Two scientists from the University of Washington in Seattle have come up with a simple, but revolutionary idea: that all scientific articles should be accompanied by lay summaries accessible to the interested non-scientist (http://www.pnas.org/content/112/12/3585).
I wish I’d thought of the idea, but I would take it further. Such summaries should not just be for the interested reader, and they should do more than provide simple explanations of what was done. They should explain to readers why it was done, and especially why the reader should be interested. This would be a great way of making science a more integral part of our culture.
Furthermore, the benefit would not just be to the lay reader. By having to write such summaries, scientists themselves would be forced to consider the meaning and value of their work in a way that they may not otherwise have done. In fact, it was during the course of explaining one of my own experiments to non-specialists that it suddenly hit me that there was a very different application possible; something that I hadn’t thought about when I started, and probably wouldn’t have thought about if I hadn’t had to explain myself in a comprehensible way to outsiders.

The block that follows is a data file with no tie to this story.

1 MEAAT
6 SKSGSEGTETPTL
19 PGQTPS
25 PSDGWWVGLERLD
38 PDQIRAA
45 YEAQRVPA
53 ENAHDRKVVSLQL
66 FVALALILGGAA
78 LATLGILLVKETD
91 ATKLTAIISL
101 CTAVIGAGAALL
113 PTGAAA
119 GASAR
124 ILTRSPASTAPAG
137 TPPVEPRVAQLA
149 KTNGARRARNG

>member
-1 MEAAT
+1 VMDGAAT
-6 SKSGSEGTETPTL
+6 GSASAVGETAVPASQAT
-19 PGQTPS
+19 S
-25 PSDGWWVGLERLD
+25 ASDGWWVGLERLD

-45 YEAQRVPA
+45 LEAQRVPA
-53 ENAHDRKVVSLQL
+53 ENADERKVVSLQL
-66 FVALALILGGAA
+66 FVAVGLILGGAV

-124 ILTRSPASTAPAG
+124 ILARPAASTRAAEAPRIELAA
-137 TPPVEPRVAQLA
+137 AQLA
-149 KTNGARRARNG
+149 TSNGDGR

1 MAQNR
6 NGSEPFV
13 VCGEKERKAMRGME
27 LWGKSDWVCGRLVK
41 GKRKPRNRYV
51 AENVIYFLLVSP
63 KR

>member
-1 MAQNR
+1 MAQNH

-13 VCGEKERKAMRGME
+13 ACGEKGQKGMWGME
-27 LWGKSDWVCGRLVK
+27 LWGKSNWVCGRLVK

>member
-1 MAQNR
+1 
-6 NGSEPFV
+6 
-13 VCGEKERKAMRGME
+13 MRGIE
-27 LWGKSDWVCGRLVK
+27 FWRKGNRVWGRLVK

I’ll tell you about it one day. All I have to do is to write a lay summary.
ADDENDUM October 12th, 2016
A blog post (http://deevybee.blogspot.com.au/2016/10/on-incomprehensibility-of-much.html) by highly respected Oxford neuropsychologist Professor Dorothy Bishop, FRS, suggest an addition to my post on lay summaries. Professor Bishop is concerned that research papers in specialist fields are often incomprehensible to those whose interdisciplinary work overlaps those fields. I agree, and propose a partial solution. It is that, in addition to writing lay summaries for non-scientists, scientists should also be required to write summaries that explain the significance of their findings in terms that scientists in related fields can comprehend.